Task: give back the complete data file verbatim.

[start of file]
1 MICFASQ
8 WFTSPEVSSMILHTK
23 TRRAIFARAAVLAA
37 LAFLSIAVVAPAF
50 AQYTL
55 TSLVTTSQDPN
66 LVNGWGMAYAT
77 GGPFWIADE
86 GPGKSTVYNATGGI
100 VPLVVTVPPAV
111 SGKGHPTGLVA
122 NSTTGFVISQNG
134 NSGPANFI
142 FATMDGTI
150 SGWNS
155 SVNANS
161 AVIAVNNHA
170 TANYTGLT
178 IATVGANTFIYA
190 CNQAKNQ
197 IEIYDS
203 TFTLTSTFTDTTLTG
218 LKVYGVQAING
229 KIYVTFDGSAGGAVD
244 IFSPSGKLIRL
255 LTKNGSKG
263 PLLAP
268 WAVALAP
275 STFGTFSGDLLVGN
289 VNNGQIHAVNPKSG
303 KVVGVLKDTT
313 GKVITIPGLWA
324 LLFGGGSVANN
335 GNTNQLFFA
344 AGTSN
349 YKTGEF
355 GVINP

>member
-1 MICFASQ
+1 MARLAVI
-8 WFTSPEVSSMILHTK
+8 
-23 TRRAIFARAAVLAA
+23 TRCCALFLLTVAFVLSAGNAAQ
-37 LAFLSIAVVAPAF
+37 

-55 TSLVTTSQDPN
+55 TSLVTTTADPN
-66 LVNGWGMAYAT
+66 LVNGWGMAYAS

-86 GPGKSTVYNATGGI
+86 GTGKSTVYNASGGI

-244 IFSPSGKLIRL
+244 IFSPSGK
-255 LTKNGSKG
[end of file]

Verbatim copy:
1 MICFASQ
8 WFTSPEVSSMILHTK
23 TRRAIFARAAVLAA
37 LAFLSIAVVAPAF
50 AQYTL
55 TSLVTTSQDPN
66 LVNGWGMAYAT
77 GGPFWIADE
86 GPGKSTVYNATGGI
100 VPLVVTVPPAV
111 SGKGHPTGLVA
122 NSTTGFVISQNG
134 NSGPANFI
142 FATMDGTI
150 SGWNS
155 SVNANS
161 AVIAVNNHA
170 TANYTGLT
178 IATVGANTFIYA
190 CNQAKNQ
197 IEIYDS
203 TFTLTSTFTDTTLTG
218 LKVYGVQAING
229 KIYVTFDGSAGGAVD
244 IFSPSGKLIRL
255 LTKNGSKG
263 PLLAP
268 WAVALAP
275 STFGTFSGDLLVGN
289 VNNGQIHAVNPKSG
303 KVVGVLKDTT
313 GKVITIPGLWA
324 LLFGGGSVANN
335 GNTNQLFFA
344 AGTSN
349 YKTGEF
355 GVINP

>member
-1 MICFASQ
+1 MARLAVI
-8 WFTSPEVSSMILHTK
+8 
-23 TRRAIFARAAVLAA
+23 TRCCALFLLTVAFVLSAGNAAQ
-37 LAFLSIAVVAPAF
+37 

-55 TSLVTTSQDPN
+55 TSLVTTTADPN
-66 LVNGWGMAYAT
+66 LVNGWGMAYAS

-86 GPGKSTVYNATGGI
+86 GTGKSTVYNASGGI

-244 IFSPSGKLIRL
+244 IFSPSGK
-255 LTKNGSKG